The Guard also comes with a Google Assistant built in, so you can use voice commands to arm the system but not disarm, play music, or even request a temperature change, if you have a Nest thermostat. During our tests, we strongly considered home automation options, which allow you to remotely control features of your home, such as lights and door locks. But we wanted to figure out what these differences meant on a day to day basis: Which features were necessary for improved peace of mind?Which would be easiest to integrate into our daily routines?Needless to say, the market is increasingly shifting toward DIY home security, as people look for options that work seamlessly with their existing smart homes. Technology may not be at the point where an alarm will sound if your security camera
detects an unfamiliar face or burglar — but it’s certainly not very far. On the other hand, the more we automate and become intertwined with the Cloud, the more vulnerable our personal data becomes to hacking. The demand for greater smart home automation also paves the way for voice assistant compatibility, which is helpful but also opens another window of opportunity for hacking or data leaks. However, big names — like the ones in this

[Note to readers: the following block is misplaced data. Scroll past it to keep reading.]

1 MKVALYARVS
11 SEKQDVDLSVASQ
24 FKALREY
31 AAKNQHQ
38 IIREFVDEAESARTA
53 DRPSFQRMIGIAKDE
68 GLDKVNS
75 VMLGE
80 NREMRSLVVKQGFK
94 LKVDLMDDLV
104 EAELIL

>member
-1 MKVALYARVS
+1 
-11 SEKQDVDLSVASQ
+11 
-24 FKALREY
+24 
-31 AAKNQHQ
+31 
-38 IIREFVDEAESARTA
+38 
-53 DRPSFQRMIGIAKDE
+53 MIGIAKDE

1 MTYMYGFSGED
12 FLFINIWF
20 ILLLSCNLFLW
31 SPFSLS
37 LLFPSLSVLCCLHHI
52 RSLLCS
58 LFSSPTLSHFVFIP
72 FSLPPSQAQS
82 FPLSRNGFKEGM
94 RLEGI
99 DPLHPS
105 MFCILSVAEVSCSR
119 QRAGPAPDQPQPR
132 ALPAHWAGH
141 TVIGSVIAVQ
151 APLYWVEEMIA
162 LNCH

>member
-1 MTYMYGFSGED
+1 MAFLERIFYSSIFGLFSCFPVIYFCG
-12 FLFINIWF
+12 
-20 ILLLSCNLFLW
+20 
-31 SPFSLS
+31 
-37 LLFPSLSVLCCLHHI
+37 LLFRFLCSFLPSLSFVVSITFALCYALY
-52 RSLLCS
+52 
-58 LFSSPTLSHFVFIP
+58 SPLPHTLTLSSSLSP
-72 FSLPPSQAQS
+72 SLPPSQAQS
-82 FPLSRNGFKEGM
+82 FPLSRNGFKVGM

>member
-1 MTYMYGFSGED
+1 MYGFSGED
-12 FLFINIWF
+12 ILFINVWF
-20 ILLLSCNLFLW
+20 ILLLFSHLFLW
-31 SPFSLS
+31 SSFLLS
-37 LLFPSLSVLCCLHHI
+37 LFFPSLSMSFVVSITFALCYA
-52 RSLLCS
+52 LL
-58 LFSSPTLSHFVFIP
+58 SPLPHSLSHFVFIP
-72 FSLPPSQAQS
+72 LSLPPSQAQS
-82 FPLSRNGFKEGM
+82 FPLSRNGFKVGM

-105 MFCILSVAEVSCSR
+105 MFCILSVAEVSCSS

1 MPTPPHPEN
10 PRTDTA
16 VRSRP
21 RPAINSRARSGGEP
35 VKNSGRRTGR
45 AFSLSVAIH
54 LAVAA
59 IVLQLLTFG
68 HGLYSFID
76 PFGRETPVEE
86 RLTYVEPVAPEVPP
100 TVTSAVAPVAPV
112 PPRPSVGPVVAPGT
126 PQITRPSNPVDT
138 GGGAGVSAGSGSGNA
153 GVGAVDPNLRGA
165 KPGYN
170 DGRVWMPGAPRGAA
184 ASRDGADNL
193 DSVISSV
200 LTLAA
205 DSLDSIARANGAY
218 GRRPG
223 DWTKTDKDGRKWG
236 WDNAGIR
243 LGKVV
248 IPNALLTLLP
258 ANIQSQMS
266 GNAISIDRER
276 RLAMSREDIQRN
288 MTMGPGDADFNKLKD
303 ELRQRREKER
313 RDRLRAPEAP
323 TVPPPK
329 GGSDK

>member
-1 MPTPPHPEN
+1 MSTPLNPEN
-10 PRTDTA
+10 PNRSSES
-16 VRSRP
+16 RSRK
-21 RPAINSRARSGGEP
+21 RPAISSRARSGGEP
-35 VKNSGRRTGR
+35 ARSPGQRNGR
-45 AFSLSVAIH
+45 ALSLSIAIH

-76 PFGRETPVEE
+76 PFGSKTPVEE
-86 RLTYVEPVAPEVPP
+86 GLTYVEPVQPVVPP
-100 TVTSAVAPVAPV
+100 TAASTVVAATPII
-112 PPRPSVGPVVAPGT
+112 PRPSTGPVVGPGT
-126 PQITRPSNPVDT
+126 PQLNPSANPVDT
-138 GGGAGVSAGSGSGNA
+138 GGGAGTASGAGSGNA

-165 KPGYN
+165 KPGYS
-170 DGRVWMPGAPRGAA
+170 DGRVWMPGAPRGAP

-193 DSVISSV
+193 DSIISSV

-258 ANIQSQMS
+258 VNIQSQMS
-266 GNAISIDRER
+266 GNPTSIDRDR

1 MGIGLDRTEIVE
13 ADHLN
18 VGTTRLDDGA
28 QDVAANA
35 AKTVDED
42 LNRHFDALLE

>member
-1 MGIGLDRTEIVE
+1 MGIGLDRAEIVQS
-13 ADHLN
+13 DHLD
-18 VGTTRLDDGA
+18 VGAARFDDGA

lineup — either tend to move quickly in the event of a data breach and/or constantly update security features to make sure your information isn’t leaked into the wrong hands. Still, it doesn’t hurt to be mindful and keep tabs on your network’s security, enable two factor authentication, and constantly update your system’s software. A home security system should be easy to navigate, and the system’s design should make sense in your home. Most of our testers had positive things to say about living with their home security systems. They reported that their systems improved their overall peace of mind.